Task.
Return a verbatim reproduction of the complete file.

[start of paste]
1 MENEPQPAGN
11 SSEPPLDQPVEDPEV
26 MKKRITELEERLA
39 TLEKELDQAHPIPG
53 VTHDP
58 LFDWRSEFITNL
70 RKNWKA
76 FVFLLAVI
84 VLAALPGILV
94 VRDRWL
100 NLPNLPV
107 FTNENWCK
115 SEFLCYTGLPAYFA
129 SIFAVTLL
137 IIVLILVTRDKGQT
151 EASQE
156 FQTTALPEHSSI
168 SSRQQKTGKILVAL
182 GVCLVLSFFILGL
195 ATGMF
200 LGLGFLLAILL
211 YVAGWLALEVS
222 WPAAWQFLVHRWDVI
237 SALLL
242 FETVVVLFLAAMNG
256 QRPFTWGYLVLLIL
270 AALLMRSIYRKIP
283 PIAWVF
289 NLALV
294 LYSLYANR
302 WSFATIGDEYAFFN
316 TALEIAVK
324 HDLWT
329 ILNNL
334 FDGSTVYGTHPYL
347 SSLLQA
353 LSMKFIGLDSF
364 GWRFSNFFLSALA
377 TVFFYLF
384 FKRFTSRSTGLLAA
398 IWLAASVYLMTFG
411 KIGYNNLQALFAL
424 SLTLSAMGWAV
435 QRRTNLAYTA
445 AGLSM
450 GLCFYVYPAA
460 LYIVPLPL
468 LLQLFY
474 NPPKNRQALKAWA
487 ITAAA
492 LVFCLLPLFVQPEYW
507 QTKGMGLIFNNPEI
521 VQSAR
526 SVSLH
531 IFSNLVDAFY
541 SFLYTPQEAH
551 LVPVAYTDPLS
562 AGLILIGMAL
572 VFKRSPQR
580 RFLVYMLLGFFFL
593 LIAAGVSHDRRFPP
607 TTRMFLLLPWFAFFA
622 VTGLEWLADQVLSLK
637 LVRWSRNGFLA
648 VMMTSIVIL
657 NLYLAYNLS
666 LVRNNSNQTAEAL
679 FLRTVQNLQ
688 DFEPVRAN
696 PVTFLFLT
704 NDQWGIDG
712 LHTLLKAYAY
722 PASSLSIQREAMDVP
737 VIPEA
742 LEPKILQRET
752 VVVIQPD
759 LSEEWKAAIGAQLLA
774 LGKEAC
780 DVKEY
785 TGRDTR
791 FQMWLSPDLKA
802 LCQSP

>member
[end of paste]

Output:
1 MENEPQPAGN
11 SSEPPLDQPVEDPEV
26 MKKRITELEERLA
39 TLEKELDQAHPIPG
53 VTHDP
58 LFDWRSEFITNL
70 RKNWKA
76 FVFLLAVI
84 VLAALPGILV
94 VRDRWL
100 NLPNLPV
107 FTNENWCK
115 SEFLCYTGLPAYFA
129 SIFAVTLL
137 IIVLILVTRDKGQT
151 EASQE
156 FQTTALPEHSSI
168 SSRQQKTGKILVAL
182 GVCLVLSFFILGL
195 ATGMF
200 LGLGFLLAILL
211 YVAGWLALEVS
222 WPAAWQFLVHRWDVI
237 SALLL
242 FETVVVLFLAAMNG
256 QRPFTWGYLVLLIL
270 AALLMRSIYRKIP
283 PIAWVF
289 NLALV
294 LYSLYANR
302 WSFATIGDEYAFFN
316 TALEIAVK
324 HDLWT
329 ILNNL
334 FDGSTVYGTHPYL
347 SSLLQA
353 LSMKFIGLDSF
364 GWRFSNFFLSALA
377 TVFFYLF
384 FKRFTSRSTGLLAA
398 IWLAASVYLMTFG
411 KIGYNNLQALFAL
424 SLTLSAMGWAV
435 QRRTNLAYTA
445 AGLSM
450 GLCFYVYPAA
460 LYIVPLPL
468 LLQLFY
474 NPPKNRQALKAWA
487 ITAAA
492 LVFCLLPLFVQPEYW
507 QTKGMGLIFNNPEI
521 VQSAR
526 SVSLH
531 IFSNLVDAFY
541 SFLYTPQEAH
551 LVPVAYTDPLS
562 AGLILIGMAL
572 VFKRSPQR
580 RFLVYMLLGFFFL
593 LIAAGVSHDRRFPP
607 TTRMFLLLPWFAFFA
622 VTGLEWLADQVLSLK
637 LVRWSRNGFLA
648 VMMTSIVIL
657 NLYLAYNLS
666 LVRNNSNQTAEAL
679 FLRTVQNLQ
688 DFEPVRAN
696 PVTFLFLT
704 NDQWGIDG
712 LHTLLKAYAY
722 PASSLSIQREAMDVP
737 VIPEA
742 LEPKILQRET
752 VVVIQPD
759 LSEEWKAAIGAQLLA
774 LGKEAC
780 DVKEY
785 TGRDTR
791 FQMWLSPDLKA
802 LCQSP

>member